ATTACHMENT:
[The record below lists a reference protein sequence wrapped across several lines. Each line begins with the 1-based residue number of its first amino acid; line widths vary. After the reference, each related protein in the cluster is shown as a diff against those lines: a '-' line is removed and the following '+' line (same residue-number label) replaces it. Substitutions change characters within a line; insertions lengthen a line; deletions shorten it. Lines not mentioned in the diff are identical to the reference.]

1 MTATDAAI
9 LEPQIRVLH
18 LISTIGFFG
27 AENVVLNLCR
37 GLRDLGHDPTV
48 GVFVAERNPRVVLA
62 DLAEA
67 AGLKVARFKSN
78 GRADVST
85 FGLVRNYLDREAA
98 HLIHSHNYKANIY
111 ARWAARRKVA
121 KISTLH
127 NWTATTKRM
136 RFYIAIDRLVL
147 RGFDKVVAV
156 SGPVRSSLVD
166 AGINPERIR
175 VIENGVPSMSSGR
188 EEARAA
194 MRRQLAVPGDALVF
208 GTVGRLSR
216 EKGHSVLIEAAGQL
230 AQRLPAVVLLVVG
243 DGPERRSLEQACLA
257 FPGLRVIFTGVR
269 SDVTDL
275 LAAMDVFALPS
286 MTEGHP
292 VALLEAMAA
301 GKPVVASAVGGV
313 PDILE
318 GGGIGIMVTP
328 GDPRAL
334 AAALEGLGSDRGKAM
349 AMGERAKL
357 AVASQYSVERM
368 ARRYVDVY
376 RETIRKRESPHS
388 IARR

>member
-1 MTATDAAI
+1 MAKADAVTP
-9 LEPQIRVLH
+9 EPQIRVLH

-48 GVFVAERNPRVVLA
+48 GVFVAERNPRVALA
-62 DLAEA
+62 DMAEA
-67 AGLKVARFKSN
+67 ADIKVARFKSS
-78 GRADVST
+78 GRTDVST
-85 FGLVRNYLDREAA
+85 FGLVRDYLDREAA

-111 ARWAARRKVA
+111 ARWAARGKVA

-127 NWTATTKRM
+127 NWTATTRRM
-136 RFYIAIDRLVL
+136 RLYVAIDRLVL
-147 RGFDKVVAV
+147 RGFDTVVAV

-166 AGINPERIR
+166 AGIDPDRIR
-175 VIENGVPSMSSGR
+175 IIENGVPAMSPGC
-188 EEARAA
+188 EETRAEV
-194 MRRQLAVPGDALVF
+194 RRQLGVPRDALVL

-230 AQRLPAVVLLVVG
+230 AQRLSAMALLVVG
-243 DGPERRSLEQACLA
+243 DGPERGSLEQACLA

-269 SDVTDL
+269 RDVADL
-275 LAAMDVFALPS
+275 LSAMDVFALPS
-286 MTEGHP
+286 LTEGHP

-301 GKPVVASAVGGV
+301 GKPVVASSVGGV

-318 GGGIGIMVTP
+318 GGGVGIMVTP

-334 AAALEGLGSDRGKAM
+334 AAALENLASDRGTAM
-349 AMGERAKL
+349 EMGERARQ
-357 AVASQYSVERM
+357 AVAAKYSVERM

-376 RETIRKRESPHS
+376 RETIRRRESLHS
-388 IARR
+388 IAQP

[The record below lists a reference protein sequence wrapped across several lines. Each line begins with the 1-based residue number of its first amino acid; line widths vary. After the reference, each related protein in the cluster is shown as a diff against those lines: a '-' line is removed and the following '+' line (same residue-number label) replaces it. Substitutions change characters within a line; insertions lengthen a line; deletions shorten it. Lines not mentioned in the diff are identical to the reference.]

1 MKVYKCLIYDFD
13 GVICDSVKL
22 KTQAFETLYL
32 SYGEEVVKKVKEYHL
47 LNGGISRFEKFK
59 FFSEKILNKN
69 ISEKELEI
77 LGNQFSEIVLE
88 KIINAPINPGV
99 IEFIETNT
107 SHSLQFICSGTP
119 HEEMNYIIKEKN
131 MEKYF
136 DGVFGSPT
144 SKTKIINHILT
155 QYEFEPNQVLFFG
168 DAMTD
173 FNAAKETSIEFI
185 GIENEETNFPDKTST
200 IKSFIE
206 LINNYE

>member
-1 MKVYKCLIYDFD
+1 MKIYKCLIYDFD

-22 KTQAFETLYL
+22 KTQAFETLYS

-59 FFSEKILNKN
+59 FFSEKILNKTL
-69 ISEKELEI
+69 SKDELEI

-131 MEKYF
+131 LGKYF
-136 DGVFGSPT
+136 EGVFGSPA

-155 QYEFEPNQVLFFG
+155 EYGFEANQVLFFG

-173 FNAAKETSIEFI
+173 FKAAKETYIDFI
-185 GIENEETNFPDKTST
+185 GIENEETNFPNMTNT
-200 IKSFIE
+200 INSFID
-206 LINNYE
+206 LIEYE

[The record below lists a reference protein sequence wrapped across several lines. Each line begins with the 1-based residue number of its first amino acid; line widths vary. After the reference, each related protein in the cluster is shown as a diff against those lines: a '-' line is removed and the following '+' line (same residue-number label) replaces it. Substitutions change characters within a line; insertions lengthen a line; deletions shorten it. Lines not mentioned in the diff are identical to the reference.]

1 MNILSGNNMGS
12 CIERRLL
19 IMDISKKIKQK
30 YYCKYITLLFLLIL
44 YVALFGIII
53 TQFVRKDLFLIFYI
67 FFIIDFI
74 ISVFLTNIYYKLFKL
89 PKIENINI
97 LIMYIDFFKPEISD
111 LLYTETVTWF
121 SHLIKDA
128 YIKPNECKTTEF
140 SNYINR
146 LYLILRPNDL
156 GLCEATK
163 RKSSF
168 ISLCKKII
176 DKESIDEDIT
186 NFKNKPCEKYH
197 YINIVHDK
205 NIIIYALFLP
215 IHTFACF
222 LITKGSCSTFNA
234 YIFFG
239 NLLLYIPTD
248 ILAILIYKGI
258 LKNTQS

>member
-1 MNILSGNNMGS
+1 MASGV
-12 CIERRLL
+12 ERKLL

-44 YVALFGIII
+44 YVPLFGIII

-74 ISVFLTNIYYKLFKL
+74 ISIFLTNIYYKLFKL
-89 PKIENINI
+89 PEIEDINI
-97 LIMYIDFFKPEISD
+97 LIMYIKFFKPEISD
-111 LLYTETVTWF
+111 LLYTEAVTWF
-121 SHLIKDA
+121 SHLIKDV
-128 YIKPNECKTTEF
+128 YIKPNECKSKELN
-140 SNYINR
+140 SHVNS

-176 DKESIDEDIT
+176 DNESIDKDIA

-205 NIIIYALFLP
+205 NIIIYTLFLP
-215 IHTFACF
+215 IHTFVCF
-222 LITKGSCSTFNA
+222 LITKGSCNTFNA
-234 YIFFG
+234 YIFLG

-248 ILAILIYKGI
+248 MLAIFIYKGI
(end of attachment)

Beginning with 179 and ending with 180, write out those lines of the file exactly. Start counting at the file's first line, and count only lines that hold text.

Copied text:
+74 ISIFLTNIYYKLFKL
-89 PKIENINI